Teaching without Secondary Ed Certification?

We’ve added a page to this site dedicated to Alternative Pathways to Teaching. English majors can get a minor in secondary education, which certifies them to teach middle or high school in Illinois. However, not everyone discovers their desire to teach in a timeframe that accommodates that program, and some people are curious about teaching but unwilling to commit to a time-intensive minor. There are other ways to embark on a teaching career, and Alamgir Hossain has gathered them into a single resource for you.

Make an appointment with Anna Ivy if you are interested in learning more about the secondary ed minor; make an appointment with Kirstin Wilcox if you’d like to explore other career paths. Stop by EB 200 or call 333-4346, either way.

Sometimes You Will Fall Short.

Illinois alumna Ramona Sullivan (BA, Rhetoric, ’93) told the following story on Facebook about a formative moment she had in the Department of English:

You will have occasions when you fall short. No matter how much you achieve or how well you prepare, you will come up against those moments when you have to turn a bird into a refrigerator, and you just can’t do it. It doesn’t stop you moving forward. Not only did Ramona ultimately ace the class — she went on to the University of Illinois law school and became a public defender. Most recently, she ran for 6th Circuit Judge here in east central Illinois. You may have seen the yard signs around town. That bird didn’t turn into a refrigerator either.

And it was okay. Such moments will be for you, too. Learn more about Ramona here and here. If you’d like to contact her for advice (about law school, finding meaning and purpose in a legal career,working as a public defender, running for office…). make an appointment with Kirstin Wilcox (kwilcox@illinois.edu) to join the Department of English alumni mentoring network.

When Should I Get an Internship?

We get this question a lot.

The answer is: yes.

Which is to say: to answer that question, you have to ask some others.

What do I want out of an internship?

  • If your goal is simply to start getting some work experience because you have none and to start exploring what’s out there, then any time is a good time to apply. An unpaid internship can be a good place to start building your skills and network.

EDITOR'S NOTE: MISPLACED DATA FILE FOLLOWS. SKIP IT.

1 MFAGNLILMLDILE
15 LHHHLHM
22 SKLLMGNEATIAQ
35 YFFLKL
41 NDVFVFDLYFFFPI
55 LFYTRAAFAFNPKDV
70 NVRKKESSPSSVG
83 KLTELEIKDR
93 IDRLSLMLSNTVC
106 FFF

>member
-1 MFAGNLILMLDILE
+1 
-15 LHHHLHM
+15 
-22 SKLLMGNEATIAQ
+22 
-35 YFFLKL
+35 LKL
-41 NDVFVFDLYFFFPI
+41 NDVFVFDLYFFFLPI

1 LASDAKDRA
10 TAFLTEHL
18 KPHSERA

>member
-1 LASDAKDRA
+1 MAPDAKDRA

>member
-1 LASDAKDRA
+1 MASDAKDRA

• If you are hoping to land an internship with a company that will hire you after graduation, then you should definitely plan on doing a paid summer corporate internship between your junior and senior year (and you should plan to go to the fall career fairs to explore your options, even if you’re a freshman or sophomore).
  • If your goal is to get experience in a specific industry (like museum work or publishing or event planning), then follow the opportunities as they arise — and be aware that an internship is not your only path to experience. A paid job or volunteer position might be equally relevant.

Do I have time for an internship?

You should only accept an internship, whether paid or unpaid, if you can devote the time and attention it deserves — so trying to do an internship during a semester when you know you’ll be swamped with other commitments is probably a bad idea. Be aware, however, that the time commitment for an internship can range from 3 hours/week to 20 hours a week — so much may depend on the particular internship you have in mind. A paid internship can take the place of a paying job, and some unpaid internships can offer the same rewards that you get from volunteer activities — so keep in mind your own big picture.

What can I expect to get out of an internship?

Some internships can lead directly to post-graduate employment, but many do not. Some of the other benefits of an internship can be

  • (in some cases), a wage or stipend
  • references and networking contacts to help you on your next steps towards a career
  • greater knowledge of the strengths you bring to a team or organization
  • insight into the kinds of work settings where you thrive
  • first-hand knowledge of what a particular line of work is like, day-to-day
  • relevant experiences to talk about in an interview
  • recognition of the kinds of work settings and conditions that you don’t want — negative experience is still experience.

Am I qualified to apply for interesting internships?